22 THE WITNESS: [Interpretation] Yes, naturally.

23 JUDGE ORIE: Therefore, at that time, you had no idea what the

24 issue was.

25 THE WITNESS: [Interpretation] No.

Page 11595

1 JUDGE ORIE: You were there sitting as a minister, an important

2 matter which comes back again and again and again on the agenda and you

3 had no idea and you just accepted that report had to be written, whereas

4 you now say you know of the background, of course there was an issue. Is

5 that how I have to understand your testimony?

6 THE WITNESS: [Interpretation] Yes.

7 JUDGE ORIE: Please proceed, Mr. Tieger.


9 Q. And in light of that background, why, in particular, was the MUP

10 the appropriate organ to prepare information on that issue? What was

11 their expertise on that particular issue in light of the background you

12 explained?

13 A. Well, the MUP had public security stations in all towns and MUP

14 has the closest contacts with the citizens. Who else could be in a better

15 position to acquire information?

16 Q. Now, at this time, large -- that is, in July, early July of 1992,

17 were large numbers of Muslims leaving the territory of Republika Srpska?

18 A. I didn't know that at the time.

19 Q. You knew the system of exchange was functioning. Did you have any

20 idea how many Muslims were moving through that system of exchange?

21 A. No.

22 Q. Do you recall looking at a document the other day from the

23 National Security Council and government session of April 24th, 1992, that

24 indicated that after the Ministry of Interior had completed its work with

25 prisoners, that the Ministry of Justice was to take over the process for

Page 11596

1 exchange. Do you recall that?

2 A. We read that here.

3 Q. And that was -- at least -- that reflected at least one aspect of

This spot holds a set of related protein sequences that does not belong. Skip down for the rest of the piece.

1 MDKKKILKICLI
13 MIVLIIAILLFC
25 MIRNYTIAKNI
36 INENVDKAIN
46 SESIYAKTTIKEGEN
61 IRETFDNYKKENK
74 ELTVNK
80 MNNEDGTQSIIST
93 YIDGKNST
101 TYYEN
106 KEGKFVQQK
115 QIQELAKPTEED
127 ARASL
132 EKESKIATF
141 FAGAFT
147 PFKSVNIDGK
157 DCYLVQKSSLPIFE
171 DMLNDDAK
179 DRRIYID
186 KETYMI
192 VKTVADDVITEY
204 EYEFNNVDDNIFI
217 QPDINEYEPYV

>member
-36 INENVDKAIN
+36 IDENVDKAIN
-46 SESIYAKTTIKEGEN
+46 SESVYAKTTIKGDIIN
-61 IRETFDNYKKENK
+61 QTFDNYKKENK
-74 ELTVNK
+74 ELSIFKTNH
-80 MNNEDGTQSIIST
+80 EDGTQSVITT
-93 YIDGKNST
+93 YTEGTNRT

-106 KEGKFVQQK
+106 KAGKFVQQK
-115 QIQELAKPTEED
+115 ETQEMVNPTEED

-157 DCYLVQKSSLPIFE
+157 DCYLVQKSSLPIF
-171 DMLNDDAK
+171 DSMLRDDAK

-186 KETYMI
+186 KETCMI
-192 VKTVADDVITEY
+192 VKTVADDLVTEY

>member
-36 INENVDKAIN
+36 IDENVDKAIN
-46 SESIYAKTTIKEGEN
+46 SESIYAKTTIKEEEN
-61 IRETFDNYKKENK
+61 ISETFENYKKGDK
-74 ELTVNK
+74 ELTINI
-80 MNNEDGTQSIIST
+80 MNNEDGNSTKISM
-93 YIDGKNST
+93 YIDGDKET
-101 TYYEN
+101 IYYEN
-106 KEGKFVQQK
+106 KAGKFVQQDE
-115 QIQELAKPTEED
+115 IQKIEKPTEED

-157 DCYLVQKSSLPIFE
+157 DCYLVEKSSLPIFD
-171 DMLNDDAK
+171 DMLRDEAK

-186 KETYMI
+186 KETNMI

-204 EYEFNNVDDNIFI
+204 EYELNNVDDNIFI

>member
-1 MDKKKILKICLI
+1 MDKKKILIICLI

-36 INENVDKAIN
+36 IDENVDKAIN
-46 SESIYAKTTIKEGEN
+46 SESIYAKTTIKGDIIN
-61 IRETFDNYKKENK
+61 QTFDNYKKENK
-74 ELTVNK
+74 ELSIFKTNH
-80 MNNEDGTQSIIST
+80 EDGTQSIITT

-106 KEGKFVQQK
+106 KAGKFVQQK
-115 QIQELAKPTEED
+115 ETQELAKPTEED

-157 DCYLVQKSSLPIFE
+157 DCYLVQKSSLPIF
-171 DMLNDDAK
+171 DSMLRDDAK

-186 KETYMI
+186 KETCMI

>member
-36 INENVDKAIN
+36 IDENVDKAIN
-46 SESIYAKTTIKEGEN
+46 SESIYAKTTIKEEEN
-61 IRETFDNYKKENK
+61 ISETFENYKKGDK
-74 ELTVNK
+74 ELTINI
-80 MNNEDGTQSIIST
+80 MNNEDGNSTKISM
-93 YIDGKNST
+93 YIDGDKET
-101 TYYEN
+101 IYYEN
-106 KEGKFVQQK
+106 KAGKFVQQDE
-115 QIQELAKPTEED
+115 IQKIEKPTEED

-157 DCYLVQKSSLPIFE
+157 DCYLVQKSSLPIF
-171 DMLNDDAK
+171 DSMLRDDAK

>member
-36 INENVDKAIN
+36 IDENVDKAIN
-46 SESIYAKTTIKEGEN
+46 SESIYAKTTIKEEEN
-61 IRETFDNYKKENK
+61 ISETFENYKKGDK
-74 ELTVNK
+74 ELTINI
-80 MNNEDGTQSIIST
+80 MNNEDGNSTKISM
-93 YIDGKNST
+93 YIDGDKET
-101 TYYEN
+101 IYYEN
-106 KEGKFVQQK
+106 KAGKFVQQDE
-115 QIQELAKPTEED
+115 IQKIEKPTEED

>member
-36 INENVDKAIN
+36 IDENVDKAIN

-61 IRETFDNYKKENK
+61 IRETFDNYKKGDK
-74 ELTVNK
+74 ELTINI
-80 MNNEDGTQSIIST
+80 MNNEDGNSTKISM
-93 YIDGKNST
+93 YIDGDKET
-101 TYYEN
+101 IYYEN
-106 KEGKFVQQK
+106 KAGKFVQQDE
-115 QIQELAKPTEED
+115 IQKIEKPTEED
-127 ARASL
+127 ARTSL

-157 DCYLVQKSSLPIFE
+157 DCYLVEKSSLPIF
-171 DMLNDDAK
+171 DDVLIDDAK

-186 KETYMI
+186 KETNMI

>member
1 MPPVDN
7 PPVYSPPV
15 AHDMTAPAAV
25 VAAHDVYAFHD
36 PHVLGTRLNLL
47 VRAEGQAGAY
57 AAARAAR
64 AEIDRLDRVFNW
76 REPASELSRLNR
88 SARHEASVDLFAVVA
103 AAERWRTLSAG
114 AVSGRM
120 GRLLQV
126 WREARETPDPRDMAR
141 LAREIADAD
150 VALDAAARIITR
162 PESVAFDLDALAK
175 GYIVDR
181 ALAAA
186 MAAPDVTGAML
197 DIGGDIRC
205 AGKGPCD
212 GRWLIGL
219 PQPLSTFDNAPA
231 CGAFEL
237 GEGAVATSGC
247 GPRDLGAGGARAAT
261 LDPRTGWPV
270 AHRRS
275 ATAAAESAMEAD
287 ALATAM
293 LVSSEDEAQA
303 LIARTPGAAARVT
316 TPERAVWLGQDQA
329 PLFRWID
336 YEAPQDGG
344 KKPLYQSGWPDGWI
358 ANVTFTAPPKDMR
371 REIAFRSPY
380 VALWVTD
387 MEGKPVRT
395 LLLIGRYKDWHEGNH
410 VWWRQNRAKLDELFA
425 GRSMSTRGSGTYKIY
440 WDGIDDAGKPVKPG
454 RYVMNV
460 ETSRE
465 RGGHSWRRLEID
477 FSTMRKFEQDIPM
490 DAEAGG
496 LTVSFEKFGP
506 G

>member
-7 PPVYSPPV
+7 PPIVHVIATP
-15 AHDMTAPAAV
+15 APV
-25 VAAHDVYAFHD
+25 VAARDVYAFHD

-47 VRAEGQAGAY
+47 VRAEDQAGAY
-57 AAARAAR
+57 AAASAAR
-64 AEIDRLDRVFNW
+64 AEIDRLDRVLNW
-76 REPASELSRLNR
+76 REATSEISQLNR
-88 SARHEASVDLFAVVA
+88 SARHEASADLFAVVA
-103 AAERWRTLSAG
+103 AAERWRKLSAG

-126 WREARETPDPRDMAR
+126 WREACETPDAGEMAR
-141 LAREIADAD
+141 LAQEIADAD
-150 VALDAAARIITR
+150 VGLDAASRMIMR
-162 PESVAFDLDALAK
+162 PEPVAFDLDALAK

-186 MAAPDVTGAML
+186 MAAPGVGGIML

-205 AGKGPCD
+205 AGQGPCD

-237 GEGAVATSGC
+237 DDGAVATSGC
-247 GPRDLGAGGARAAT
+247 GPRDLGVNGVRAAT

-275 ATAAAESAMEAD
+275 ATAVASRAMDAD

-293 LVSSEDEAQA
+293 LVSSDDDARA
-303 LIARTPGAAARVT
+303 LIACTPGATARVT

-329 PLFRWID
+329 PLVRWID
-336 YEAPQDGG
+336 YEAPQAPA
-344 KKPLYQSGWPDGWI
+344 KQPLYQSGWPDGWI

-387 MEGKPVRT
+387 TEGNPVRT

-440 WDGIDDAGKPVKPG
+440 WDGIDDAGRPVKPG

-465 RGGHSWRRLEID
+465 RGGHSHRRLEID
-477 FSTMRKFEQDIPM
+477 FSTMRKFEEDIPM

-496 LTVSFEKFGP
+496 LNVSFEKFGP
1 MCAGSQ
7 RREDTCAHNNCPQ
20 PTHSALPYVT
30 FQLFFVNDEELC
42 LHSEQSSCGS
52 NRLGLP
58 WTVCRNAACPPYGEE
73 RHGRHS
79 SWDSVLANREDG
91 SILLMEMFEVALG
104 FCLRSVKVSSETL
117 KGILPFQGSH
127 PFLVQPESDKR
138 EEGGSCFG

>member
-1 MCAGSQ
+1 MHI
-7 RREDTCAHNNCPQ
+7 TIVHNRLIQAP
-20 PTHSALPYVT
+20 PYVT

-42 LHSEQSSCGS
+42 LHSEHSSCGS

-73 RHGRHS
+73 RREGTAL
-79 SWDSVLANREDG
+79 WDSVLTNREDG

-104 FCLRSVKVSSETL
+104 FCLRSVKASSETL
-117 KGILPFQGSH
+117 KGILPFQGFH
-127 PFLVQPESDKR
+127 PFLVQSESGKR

4 the exchange process in which the MUP was involved.

5 A. MUP had to be involved in all aspects.

6 Q. Did the work that the MUP was to undertake before the Ministry of

7 Justice took over involve the investigation or classification or

8 categorisation of the prisoners?

9 A. The police work everywhere in the world entails the same kind of

10 work, establishing who is suspected of having committed a crime or

11 something else, and triage of those against whom some suspicions exist and

12 against those where that is not the case.

13 Q. And I don't know if you recall, if you recall seeing the first

14 page of the June 6th order you just looked at a few minutes ago - from

15 Mr. Colovic - which indicated that "All public security services whose

16 employees are securing facilities, housing prisoners of war, that is,

17 persons in custody, shall keep records of all individuals in detention,"

18 and then it goes on to explain some of the details of the records that

19 should be kept.

20 Did you know whether or not the results of the MUP investigation

21 had any impact on how quickly prisoners would be exchanged or any impact

22 on the exchange process?

23 A. I don't know what impact it had on the exchange process; however,

24 I think that later on, I learned that it seems that no criminal case

25 resulted or came as a result of these police investigations.

Page 11597

1 Q. And does that mean that all of the persons in custody were sent

2 for exchange, those against whom -- irrespective of the category or

3 classification found by the Ministry of Interior?

4 A. It should have been that way, yes.

5 MR. TIEGER: Sorry, Your Honour, I don't know exactly what the

6 Court's timing is but I'm certainly prepared to move on to the next

7 document.

8 JUDGE ORIE: The timing is that we'll have a 20-minute break

9 anywhere between now and 6.00 so if you want to continue for ten minutes,

10 fine, but if you find a suitable moment for a break of 20 minutes, then

11 we'll follow you and then we'll continue until 7.00.

12 MR. TIEGER: Then I'd prefer to break at this time, I think.

13 Thank you.

14 JUDGE ORIE: Then we adjourn until a quarter to 6.00.

15 --- Recess taken at 5.26 p.m.